For the rest, qjackctl launches pasuspender so pulseaudio is (almost) out of the way.

Afaik, a cleaner approach than pasuspender or the rm you suggest in getting rid of pulseaudio is the following:

qjackctl --> Options tab, execute script on startup:


pulseaudio -k

(this kills pulseaudio) (artsshell sounds like jurasic)
*
However, pulseaudio will respawn automatically if you don't do the following:

$ sudo edit /etc/pulse/client.conf

Change the line:


; autospawn = yes
to:
autospawn = no

If you wish to start pulseaudio, once the jack session is finished:

$ pulseaudio --start

BTW, pavucontrol seems better to me than gnome sound control, both being pulseaudio control interfaces.



Cheers! Pablo


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Old 05-31-2010, 06:36 PM
Brian David
 
Default What's wrong with jack ?

On Sun, May 30, 2010 at 8:17 PM, Jose H. <joseche@gmail.com> wrote:

Hi all,

Jack is used for everything, it just seems to be the standard for anything related to audio in linux, BUT it doesn't work out of the box in Ubuntu Studio, which for me seems like a huge contradiction, you have everything that works with jack, but jack doesn't work :S



Am I supposed to "rm /usr/bin/pulseaudio" to make jack work ?, or it is just that Ubuntu Studio is not ready to be used for music production in a real sense ? = it is just for testing and experimenting



Thanks.



Jack is like a lot of other things in Linux: for better or worse, the quality and versatility of the software is the top priority, and an easy user experience is often not a main consideration.* For this reason, there's a fairly steep learning curve for using audio in Ubuntu, but it is worth it.* Having used Ubuntu for audio work for about a year and half now, I can comfortably say that, with a well set up system, Linux will out perform any other OS when it comes to audio.


That being said, when it comes to getting Jack started, in most cases it involves simply adding yourself to the 'audio' group (as someone else has already mentioned).* If you're using a firewire device, you will also want to use Ubuntu Studio Controls (under System > Administration) to get the right permissions by selecting the raw1394 option.* Also, if you're using a version of Ubuntu that is running Network Manager, it is probably a good idea to disable networking while using Jack.


That should get you started.* Of course, there' s a lot of other stuff to learn, and that takes time.
--
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Old 06-01-2010, 08:55 AM
Hartmut Noack
 
Default What's wrong with jack ?

Am 31.05.2010 14:40, schrieb Pablo Fernandez:
> I agree that jack should work out of the box in ubuntustudio but I don't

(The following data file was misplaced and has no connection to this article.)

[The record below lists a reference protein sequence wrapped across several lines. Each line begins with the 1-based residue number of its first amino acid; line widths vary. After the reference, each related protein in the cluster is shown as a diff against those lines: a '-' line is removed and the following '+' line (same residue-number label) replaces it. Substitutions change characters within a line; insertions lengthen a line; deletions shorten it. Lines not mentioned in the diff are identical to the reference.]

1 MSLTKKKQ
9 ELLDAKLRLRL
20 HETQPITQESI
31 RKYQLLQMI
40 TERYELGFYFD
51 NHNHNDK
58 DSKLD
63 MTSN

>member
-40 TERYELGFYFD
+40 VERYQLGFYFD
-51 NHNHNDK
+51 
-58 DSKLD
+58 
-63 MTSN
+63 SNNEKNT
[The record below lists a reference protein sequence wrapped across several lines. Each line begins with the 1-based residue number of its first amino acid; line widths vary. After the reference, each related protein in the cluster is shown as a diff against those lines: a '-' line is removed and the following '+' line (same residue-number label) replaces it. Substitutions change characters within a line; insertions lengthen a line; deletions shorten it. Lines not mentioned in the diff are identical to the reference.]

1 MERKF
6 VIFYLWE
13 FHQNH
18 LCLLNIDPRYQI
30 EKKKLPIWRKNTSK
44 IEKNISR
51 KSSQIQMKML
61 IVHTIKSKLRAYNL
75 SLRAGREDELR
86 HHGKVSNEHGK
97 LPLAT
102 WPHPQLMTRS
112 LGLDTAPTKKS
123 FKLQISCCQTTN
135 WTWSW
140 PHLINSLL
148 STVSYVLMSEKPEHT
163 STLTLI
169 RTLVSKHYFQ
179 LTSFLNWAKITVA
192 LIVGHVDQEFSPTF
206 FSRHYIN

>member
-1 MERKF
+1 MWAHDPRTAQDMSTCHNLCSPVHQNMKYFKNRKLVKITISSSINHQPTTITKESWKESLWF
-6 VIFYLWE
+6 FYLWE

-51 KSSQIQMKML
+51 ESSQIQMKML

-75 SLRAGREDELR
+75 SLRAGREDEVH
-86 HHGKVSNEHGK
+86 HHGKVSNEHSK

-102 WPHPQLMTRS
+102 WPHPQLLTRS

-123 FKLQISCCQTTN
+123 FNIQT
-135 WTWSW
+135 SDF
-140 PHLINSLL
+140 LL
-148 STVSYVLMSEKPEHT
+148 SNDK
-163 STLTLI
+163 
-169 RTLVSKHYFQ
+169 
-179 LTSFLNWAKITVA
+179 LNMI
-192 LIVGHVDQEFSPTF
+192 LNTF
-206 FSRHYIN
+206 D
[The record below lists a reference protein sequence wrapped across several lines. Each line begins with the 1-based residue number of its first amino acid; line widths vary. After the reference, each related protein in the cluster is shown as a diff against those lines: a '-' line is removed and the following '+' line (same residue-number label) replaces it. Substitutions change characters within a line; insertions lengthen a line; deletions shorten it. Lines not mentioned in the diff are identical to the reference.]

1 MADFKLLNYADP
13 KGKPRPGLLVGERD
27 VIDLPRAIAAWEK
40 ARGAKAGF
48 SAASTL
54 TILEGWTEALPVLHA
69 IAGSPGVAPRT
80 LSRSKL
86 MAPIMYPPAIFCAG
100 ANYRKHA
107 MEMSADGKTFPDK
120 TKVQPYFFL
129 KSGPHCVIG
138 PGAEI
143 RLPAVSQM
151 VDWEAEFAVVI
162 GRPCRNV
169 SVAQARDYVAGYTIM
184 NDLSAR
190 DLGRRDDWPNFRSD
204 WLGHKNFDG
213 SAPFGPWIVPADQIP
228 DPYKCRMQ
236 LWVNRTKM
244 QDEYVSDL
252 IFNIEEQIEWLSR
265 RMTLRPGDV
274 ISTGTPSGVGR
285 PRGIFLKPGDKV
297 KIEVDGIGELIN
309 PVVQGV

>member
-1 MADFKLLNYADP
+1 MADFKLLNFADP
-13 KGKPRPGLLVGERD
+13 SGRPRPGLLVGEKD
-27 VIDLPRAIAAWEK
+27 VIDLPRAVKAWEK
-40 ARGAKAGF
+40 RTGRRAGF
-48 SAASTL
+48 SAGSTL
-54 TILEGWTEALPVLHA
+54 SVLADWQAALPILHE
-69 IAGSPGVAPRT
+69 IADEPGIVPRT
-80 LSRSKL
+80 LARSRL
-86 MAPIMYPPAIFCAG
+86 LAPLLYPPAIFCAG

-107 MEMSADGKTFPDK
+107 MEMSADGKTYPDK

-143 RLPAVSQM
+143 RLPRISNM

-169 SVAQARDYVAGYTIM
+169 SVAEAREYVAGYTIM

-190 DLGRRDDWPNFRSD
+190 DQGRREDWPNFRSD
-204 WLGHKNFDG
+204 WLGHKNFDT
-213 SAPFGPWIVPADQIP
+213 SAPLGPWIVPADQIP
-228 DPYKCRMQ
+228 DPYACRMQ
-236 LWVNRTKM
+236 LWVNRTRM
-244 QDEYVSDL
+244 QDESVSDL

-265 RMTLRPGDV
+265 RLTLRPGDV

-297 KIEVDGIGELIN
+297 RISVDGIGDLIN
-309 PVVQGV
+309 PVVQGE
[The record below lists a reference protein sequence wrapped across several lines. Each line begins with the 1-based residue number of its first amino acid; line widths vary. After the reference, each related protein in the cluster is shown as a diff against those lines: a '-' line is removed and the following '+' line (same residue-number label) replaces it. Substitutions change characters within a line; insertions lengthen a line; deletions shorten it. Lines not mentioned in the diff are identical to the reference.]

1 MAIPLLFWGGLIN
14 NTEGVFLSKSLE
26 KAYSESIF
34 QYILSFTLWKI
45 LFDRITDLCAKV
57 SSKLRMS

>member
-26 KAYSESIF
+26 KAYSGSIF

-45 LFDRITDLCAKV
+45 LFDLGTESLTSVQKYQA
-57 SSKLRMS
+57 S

> agree that pulseaudio should not be the default audio system.
>
> In many cases, jack does not suit users well but pulseaudio is fine.

PA has the potential to solve a lot of old problems in Linux Desktop
audio for good but it is not there yet. So the user should have the
option to disable it completely - the same as he/she has the option not
to use nautilus or apache.
And this should be possible *without* deinstalling it.

> As I see it, Jack is a must for audio production, but not for audio in
> general. For example, if you have a surround system like in a home cinema,
> pulseaudio is the audio system that just works. Not jack.
>
>
>
>> Am I supposed to *"rm /usr/bin/pulseaudio"* to make jack work ?

This may or may not work I suppose it will not for it canwill break many
other things on the desktop, crashing apps etc.

>> just that Ubuntu Studio is not ready to be used for music production in a
>> real sense ? = it is just for testing and experimenting
>>
>
> US is almost there. Imho, US should add the first user to the audio group
> automatically so that jackd starts out of the box from qjackctl. jackd post
> inst script (in lucid) gives the users in the audio group the privileges
> that jackd needs.

Again: is there ANY sane reason, that this script does not edit
/etc/security/limits.conf?

The script works but it breaks standards, that used to work like a charm
for years now in the Linux audio realm. Asking G "how to setup linux for
jack" turns out dozens of tutorials how to set up limits.conf. All of
those work perfectly well on any Linux.

Plus, as you mention yourself later on, the script must set up group
audio as well, this is a no-brainer and I really do not know, why the
packagers do not implement that.

> For the rest, qjackctl launches pasuspender so pulseaudio is (almost) out of
> the way.

I recommend that. It works very much OK for me.

> Afaik, a cleaner approach than pasuspender or the rm you suggest in getting
> rid of pulseaudio is the following: